The Plaza (East LB Suburbs)

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By Mike Guardabascio

My neighborhood doesn’t have the history of Pine, or the memories of the Pike.  It doesn’t have the spark of 4th or the posh of 2nd, the grit of the Westside or the glitz of City Hall—but my neighborhood, the Plaza, does have a story.

In 1951, the city of Long Beach purchased 300 acres of undeveloped land, drastically expanding its northeastern corner.  Seeking to house the area’s post-war boom of middle-class blue collar workers, construction magnates Mark Taper, Ben Weingart and Louis Bayer laid out a cookie sheet and cut thousands of homes, forming what would ultimately become Long Beach’s eastern suburbs, and the bulk of Lakewood.  The photos of new homeowners in the years following the housing boom are all nearly identical: young, white families smiling at the black-and-white camera.  Everything about these pictures screams growth: the paint looks wet, there’s a baby in a carriage, and each new house has a sapling planted in front of it, just like the vast swaths of fresh parkland, designated Heartwell and El Dorado.

For the most part, there are two floor plans in the Plaza: a two bedroom/one bathroom where the attached garage sticks out on the right to form an L in the blueprint, and its inverse, with the garage on the left.  This floor plan is so universal that when my family would visit a new friend or classmate’s home in the neighborhood, we could walk in and immediately find our way around.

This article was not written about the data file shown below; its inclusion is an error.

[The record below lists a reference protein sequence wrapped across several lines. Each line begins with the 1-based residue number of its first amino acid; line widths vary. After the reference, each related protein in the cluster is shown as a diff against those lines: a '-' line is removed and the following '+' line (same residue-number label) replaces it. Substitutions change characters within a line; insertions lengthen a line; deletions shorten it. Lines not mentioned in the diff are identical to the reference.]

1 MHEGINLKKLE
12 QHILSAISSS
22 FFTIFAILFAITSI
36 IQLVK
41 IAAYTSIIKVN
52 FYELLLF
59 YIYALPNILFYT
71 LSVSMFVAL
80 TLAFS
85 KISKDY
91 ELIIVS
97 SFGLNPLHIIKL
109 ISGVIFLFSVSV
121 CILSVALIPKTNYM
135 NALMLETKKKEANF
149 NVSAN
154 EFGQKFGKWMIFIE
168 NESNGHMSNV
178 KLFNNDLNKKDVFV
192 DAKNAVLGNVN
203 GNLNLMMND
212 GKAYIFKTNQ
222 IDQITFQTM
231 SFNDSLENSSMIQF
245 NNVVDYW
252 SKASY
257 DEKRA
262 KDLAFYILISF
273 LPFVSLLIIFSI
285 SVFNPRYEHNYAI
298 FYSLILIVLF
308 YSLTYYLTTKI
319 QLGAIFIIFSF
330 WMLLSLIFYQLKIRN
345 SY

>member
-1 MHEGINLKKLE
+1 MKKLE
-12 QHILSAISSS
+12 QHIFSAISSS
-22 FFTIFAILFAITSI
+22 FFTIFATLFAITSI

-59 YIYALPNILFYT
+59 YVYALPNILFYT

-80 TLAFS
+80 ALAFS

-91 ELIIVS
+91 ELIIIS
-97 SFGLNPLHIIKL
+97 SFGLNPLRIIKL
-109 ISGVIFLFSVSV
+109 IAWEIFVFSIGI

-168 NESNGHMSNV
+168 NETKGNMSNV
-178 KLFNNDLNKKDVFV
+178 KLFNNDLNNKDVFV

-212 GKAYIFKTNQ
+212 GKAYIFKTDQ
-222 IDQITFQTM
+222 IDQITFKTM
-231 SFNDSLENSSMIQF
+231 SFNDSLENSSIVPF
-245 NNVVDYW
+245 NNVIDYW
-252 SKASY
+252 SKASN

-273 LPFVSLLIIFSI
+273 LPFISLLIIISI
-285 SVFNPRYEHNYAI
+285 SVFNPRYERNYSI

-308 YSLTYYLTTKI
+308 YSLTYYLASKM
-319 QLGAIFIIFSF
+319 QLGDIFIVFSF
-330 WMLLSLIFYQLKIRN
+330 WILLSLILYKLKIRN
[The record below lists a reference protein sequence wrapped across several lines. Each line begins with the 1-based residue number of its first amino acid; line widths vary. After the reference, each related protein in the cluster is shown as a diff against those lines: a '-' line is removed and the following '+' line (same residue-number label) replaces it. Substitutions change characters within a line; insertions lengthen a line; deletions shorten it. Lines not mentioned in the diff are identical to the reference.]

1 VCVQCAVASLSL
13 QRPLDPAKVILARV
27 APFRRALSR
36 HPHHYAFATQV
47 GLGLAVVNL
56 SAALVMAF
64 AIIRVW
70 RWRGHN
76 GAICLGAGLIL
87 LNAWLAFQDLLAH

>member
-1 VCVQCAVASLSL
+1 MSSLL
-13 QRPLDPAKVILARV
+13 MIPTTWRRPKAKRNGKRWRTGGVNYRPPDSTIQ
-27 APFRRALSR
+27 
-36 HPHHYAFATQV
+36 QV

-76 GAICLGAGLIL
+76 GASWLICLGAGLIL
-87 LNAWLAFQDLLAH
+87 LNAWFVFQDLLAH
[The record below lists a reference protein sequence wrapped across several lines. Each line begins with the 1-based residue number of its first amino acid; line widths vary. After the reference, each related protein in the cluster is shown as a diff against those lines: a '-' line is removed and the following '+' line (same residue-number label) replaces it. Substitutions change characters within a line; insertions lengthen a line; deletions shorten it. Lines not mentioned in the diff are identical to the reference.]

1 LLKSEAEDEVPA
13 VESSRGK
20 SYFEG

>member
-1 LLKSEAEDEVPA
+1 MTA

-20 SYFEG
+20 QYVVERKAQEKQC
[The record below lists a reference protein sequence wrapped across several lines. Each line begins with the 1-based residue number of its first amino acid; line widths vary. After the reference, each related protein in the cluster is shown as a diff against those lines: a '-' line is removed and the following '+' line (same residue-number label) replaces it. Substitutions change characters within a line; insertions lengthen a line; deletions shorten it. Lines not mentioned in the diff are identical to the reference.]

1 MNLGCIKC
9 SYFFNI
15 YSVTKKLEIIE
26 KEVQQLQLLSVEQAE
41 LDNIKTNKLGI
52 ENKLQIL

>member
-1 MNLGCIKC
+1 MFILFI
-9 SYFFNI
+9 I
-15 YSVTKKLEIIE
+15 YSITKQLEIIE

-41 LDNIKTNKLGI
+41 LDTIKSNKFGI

Inhabiting one of these floor plans, and one of those old photos, is the Fitch family, who lived across the street from me when I was growing up.  Audrey and Jim Fitch moved to Long Beach shortly after Jim’s return from World War II.  As Jim was a career Navy man, they jumped at the chance to buy an affordable home away from the base, with room to stretch and grow and raise a family.

58 years later, Audrey Fitch is still there. Her husband has passed on, her children are grown and raising their own families in the Plaza.  The tree in front of her house is two stories tall, like the rest of the trees on the street, and in the nearby parks—part of why Long Beach is now a Tree City, USA.  And the neighborhood itself has evolved along with the rest of the city.  My neighbors as a child weren’t, for the most part, the families in those old photos.  Yes, there were original owners like the Fitches, but there were gay, Cambodian, Japanese, Hispanic, and African-American families too.  Long Beach is now the most diverse city in the world, and even its suburbs reflect that.

I have been across America, and chosen to come back, so I know: these are not the faces living behind white picket fences in Iowa.  And that’s why the East Long Beach suburbs are different—because they, like the rest of the city, contain all of America’s dream, but all of her complexity, too.

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